US embassy in Iraq concerned over reports of violence


 The US embassy in Baghdad on Saturday expressed concern over reports of violence as protestors stormed the capital’s fortified Green Zone, and called on parties in Iraq to abstain from violence.

"We are closely monitoring the unrest in Baghdad today and are concerned by reports of violence,” read a statement from the embassy. "We join the call by parties across the Iraqi political spectrum to remain calm, abstain from violence, and resolve their political differences through a peaceful process guided by the Iraqi constitution.”

Scores of Shiite cleric Muqtada al-Sadr supporters stormed into the streets of Baghdad on Saturday morning for the second time in under a week, entering the Iraqi capital’s Green Zone, where government offices, the parliament, and foreign embassies are located.

Clashes between protestors and security forces on Saturday led to the injury of 125 people, including 25 members of the security forces, according to the latest figures from the Iraqi health ministry.

Protestors have announced a sit-in inside the parliament building in opposition to the nomination of Mohammed Shia' al-Sudani, Iraq’s former minister of labor and social affairs, as a candidate for the country’s prime minister position by the pro-Iran Coordination Framework.

Several Iraqi officials have called for a national dialogue.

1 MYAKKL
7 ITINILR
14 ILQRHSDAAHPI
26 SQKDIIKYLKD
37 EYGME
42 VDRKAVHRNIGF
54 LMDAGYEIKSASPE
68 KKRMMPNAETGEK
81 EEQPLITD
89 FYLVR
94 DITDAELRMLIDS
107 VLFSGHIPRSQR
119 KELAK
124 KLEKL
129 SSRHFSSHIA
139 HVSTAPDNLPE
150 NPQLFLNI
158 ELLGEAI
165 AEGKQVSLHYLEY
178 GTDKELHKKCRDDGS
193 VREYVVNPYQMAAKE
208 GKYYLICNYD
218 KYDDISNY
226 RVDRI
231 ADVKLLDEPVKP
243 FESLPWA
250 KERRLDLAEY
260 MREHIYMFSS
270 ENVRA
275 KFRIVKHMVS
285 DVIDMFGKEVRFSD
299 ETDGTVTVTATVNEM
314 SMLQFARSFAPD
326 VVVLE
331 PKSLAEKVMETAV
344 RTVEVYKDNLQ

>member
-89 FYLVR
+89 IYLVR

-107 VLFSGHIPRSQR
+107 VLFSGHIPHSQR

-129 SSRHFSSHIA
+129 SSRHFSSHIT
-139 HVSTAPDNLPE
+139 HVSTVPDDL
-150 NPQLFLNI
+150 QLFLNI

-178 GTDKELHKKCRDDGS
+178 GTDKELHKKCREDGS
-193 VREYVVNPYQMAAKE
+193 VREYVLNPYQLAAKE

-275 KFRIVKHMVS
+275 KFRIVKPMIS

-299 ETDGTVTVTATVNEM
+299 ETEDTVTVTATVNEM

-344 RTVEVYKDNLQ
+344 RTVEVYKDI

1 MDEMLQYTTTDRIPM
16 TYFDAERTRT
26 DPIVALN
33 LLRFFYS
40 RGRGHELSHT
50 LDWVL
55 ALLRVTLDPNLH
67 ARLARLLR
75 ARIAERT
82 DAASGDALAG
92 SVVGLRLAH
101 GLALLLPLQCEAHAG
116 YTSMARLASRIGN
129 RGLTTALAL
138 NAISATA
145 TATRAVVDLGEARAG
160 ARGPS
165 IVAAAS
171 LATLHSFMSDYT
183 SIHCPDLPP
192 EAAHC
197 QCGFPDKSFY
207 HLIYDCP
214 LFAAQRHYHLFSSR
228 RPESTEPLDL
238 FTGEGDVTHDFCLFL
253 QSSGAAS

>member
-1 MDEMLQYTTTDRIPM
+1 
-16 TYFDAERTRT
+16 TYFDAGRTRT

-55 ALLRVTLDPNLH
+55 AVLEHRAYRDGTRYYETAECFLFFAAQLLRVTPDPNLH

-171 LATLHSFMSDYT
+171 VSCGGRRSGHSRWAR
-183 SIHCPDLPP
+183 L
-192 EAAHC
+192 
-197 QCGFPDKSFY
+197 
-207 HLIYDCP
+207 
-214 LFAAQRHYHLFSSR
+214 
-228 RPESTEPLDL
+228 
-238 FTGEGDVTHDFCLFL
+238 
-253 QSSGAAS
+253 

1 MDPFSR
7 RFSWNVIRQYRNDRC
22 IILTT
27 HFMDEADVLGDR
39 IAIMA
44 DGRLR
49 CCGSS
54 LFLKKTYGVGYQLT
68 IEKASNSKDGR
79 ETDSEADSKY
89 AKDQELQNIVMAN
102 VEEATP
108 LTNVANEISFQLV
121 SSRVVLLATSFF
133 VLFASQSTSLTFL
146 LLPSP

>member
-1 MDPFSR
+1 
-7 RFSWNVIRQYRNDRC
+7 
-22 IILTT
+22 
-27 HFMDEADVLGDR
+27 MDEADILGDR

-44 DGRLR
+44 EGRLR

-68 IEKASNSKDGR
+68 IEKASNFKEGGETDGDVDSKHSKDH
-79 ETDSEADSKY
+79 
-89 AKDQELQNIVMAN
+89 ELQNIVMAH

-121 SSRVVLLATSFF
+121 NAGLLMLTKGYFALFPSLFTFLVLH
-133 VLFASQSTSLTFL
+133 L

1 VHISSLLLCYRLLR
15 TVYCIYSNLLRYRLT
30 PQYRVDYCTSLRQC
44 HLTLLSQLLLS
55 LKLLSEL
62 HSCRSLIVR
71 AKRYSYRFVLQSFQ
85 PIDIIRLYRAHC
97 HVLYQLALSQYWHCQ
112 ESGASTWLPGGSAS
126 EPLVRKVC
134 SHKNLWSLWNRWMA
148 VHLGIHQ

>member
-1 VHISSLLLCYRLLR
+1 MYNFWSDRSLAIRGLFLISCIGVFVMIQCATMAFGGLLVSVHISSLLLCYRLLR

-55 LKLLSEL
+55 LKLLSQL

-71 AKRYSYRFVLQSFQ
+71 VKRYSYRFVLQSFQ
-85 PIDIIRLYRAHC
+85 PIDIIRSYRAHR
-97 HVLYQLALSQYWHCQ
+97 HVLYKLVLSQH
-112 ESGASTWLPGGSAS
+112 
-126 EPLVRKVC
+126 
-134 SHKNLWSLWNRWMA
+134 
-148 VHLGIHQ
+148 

"We stress the urgent need to hold an honest national dialogue that is keen on the interest of the country and citizens, aimed at ensuring the protection of the security and stability of the country,” read a statement from Iraqi President Barham Salih.

Iraqi Prime Minister Mustafa al-Kadhimi called on political parties in the country to "sit down, negotiate and reach an understanding for the sake of Iraq and the Iraqis”.

Iraqi Parliamentary Speaker Mohammed al-Halbousi decided to suspend the legislature’s sessions "until further notice” and called on the government to protect state institutions.

Sadr, who was the main winner of the October elections, withdrew from the parliament last month after failing to reach an agreement with the rival Coordination Framework to form a government.

However, despite no longer having representatives in the parliament, the Sadrist movement remains strong and popular on Iraqi streets, and a single tweet from the cleric pours thousands of protestors to the streets.

Coordination Framework leader Nouri al-Maliki on Saturday called all parties to enter peaceful dialogue.

"Let everyone know that nothing but dialogue and tolerance between the parties to the political process will stop the deterioration in Iraq,” he said in a statement


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